News / Middle East

    Islamist Governor Promises Safety for Luxor Tourists

    Tourism workers and activists in Luxor protest newly appointed Islamist governor Adel Mohamed al-Khayat and block his office, June 18, 2013.Tourism workers and activists in Luxor protest newly appointed Islamist governor Adel Mohamed al-Khayat and block his office, June 18, 2013.
    x
    Tourism workers and activists in Luxor protest newly appointed Islamist governor Adel Mohamed al-Khayat and block his office, June 18, 2013.
    Tourism workers and activists in Luxor protest newly appointed Islamist governor Adel Mohamed al-Khayat and block his office, June 18, 2013.
    Reuters
    Sixteen years ago, Adel Mohamed al-Khayat was a member of the militant group, al-Gamaa al-Islamiya, blamed for slaughtering 58 tourists in Egypt's Valley of the Queens; today he's promising to keep visitors safe.

    Khayat's appointment by President Mohamed Morsi as governor of the city of Luxor has triggered howls of protest, with demonstrators protesting for a second day on Tuesday and one critic calling it 'the last nail in the coffin of tourism.'

    In a telephone interview with Reuters, however, the 60-year-old governor declared, “Luxor is open to all tourists from all over the world. They are my main concern and are looked after by the state, which is responsible for their security and their wellbeing.”

    Khayat was a member of al-Gamaa al-Islamiya, the movement whose gunmen carried out the 1997 massacre at the Temple of Hatshepsut in Luxor. Sixty-two people died, all but four of them foreigners, in an attack designed to cut off tourist revenue to the government of then-President Hosni Mubarak.

    Khayat said he had joined the group in 1975, when it first emerged on university campuses, but denied any role in its militant past. He said his activism was restricted to taking part in university seminars, and he had worked as a civil servant at the housing ministry since 1986.

    Khayat's appointment points to deepening ties between the ruling Muslim Brotherhood and al-Gamaa al-Islamiya, one of several hardline Salafi parties that have moved into the mainstream since Mubarak was toppled in 2011.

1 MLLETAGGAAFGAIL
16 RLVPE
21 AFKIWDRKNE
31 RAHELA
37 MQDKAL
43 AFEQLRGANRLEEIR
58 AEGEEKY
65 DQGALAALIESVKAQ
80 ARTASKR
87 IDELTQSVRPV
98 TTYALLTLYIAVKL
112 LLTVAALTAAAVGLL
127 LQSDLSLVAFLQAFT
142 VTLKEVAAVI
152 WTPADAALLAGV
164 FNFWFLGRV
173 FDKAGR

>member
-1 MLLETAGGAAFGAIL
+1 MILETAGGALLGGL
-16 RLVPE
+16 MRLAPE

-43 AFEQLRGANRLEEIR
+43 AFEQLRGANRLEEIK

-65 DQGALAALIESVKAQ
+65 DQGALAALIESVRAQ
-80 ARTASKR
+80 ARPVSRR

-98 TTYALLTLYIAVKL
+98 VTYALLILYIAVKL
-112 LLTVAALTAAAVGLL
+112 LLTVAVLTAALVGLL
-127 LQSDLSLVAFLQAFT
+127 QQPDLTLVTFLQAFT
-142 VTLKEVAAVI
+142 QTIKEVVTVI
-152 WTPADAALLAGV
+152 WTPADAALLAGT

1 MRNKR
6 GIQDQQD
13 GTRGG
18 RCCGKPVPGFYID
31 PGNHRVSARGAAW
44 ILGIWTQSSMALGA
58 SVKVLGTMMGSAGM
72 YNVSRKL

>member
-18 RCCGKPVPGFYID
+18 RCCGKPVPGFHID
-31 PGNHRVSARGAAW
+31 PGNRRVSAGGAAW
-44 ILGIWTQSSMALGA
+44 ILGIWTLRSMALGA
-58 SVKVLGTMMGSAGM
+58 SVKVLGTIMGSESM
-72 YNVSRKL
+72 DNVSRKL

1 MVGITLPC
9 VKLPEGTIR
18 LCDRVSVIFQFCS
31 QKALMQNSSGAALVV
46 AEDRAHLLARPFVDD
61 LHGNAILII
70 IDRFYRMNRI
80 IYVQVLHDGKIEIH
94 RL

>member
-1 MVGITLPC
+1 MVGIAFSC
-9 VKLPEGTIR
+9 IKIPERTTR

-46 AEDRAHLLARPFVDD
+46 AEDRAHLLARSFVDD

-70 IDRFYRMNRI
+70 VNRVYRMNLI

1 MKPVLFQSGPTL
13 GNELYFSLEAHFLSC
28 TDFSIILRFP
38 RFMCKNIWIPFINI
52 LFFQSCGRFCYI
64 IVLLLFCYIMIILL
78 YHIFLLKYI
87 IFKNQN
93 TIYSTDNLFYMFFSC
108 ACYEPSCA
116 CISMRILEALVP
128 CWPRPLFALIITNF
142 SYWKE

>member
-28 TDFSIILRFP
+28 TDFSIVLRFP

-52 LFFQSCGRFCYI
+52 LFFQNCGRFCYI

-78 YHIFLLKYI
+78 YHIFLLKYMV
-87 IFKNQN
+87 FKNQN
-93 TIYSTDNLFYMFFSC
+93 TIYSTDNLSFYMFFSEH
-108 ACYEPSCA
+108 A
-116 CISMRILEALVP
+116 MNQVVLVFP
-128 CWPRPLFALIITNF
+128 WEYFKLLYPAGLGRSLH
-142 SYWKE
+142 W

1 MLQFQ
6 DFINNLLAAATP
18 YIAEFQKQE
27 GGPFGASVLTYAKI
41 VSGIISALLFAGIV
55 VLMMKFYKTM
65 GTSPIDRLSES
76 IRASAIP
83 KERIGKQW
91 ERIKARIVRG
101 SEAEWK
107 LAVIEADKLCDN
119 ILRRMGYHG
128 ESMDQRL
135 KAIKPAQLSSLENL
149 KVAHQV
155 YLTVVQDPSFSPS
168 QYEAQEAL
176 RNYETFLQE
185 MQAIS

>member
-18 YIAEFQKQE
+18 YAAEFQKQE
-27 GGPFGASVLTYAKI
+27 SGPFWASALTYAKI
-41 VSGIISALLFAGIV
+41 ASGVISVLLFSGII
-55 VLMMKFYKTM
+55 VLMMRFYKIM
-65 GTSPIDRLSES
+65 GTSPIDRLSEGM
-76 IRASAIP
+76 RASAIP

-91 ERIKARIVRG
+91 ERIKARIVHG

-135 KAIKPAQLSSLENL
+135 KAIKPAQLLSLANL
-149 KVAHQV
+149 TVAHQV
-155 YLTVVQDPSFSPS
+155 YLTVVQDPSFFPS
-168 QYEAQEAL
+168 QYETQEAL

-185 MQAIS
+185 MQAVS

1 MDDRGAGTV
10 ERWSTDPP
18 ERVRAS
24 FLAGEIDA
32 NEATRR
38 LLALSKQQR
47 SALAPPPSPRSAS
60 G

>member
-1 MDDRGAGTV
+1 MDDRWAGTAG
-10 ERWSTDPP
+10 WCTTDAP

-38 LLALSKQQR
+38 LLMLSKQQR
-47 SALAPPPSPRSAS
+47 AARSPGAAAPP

'Best image'

    The dominance of Islamists has raised concerns among their opponents about the fate of Egypt's pharaonic temples, deemed un-Islamic by hardliners. But Khayat said he was proud of the country's ancient heritage.

    “God willing, the temples will remain as they are and we will work on cleaning them, protecting them and lighting them so that they are in the best image and no one will be able to harm them,” he said. “They are great monuments.”

    Asked about his views on alcohol consumption, an important issue for the local economy as it seeks to draw in visitors, he said: “I have no intentions that would harm tourism.”

    Tourism workers, remembering the heavy blow to their livelihood from the Luxor massacre, protested outside the governor's office for a second day, though Khayat has yet to arrive there. The industry has been hit by falling visitor numbers in the two years since the revolution.

    “His extremist background will surely affect tourism,” said Wael Ibrahim, head of the Luxor tour guide association, told Reuters by phone. “International newspapers wrote about this... For sure this will lower tourism levels significantly.”

    Sarwat Agami, head of another Luxor industry association, said the appointment had “hammered the last nail in the coffin of tourism in the historic tourist city”.

    Al-Gamaa al-Islamiya was implicated in the 1981 assassination of President Anwar Sadat and waged an armed insurrection against the state in the 1990s. It had ties to al-Qaida, and its spiritual leader is jailed in the United States over a plot to blow up the World Trade Center.

    It renounced violence more than a decade ago, and set up a political party after the fall of Mubarak. Khayat said he had resigned from the party after his appointment this week.

    The Muslim Brotherhood has described him as an “excellent choice,” saying al-Gamaa al-Islamiya's community ties will help improve law and order in the area.

    You May Like

    Saudi Arabia’s New Female Politicians in the Other Room 

    Many in Saudi Arabia say elected representatives should share unsegregated spaces; according to a recent survey, more than half the Saudi population, both men and women, prefer to work in a segregated place

    Russia Not ‘Apologetic’ for Syria Airstrikes

    With Moscow criticized for targeting armed opponents of President Assad, Russia’s UN envoy says his country ‘acting in a very transparent manner’

    Pakistan Warns of Islamic State's Growing Reach

    Aftab Sultan, General Director General of Intelligence Bureau (IB), briefed Senate Committee in closed hearing, saying that IS-linked groups have been expanding in Pakistan

    Featured Videos

    Your JavaScript is turned off or you have an old version of Adobe's Flash Player. Get the latest Flash player.
    Russia's Car Sales Shrink Overall, But Luxury and Economy Models See Growthi
    X
    February 10, 2016 5:54 AM
    Car sales in Russia dropped by more than a third in 2015 because of the country's economic woes. But, at the extreme ends of the car market, luxury vehicles and some economy brands are actually experiencing growth. VOA's Daniel Schearf reports from Moscow.
    Video

    Video Russia's Car Sales Shrink Overall, But Luxury and Economy Models See Growth